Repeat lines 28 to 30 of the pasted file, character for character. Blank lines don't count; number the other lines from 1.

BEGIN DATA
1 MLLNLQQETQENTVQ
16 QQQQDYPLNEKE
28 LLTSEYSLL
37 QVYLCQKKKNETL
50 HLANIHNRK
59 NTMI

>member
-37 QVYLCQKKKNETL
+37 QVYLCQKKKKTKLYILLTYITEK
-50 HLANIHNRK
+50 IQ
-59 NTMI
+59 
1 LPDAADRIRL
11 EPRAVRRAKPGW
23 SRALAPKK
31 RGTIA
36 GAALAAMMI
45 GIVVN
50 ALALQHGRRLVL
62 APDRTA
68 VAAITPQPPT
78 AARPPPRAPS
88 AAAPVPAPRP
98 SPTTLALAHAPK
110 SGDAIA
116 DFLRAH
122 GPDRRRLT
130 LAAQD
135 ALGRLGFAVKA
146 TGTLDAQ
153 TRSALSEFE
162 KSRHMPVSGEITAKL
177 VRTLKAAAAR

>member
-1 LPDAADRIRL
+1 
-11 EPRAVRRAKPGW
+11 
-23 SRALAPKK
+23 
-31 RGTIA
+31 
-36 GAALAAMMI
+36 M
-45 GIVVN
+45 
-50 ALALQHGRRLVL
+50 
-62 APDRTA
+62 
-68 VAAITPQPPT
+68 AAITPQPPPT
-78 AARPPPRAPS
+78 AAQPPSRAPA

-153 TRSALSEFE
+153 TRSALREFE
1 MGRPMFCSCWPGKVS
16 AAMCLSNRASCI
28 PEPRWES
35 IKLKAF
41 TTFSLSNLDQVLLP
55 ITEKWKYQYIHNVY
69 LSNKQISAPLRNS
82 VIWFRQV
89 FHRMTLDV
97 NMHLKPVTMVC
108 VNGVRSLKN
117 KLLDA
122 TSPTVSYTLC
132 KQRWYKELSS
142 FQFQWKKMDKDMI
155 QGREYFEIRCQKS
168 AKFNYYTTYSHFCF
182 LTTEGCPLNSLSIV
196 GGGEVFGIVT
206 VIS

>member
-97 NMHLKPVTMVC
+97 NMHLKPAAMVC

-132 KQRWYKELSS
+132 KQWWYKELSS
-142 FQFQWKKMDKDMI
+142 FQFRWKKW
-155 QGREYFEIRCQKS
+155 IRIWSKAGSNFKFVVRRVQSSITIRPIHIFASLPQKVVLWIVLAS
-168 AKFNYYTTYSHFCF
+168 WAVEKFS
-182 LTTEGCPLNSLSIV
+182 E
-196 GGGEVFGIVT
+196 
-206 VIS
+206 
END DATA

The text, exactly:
122 GPDRRRLT
130 LAAQD
135 ALGRLGFAVKA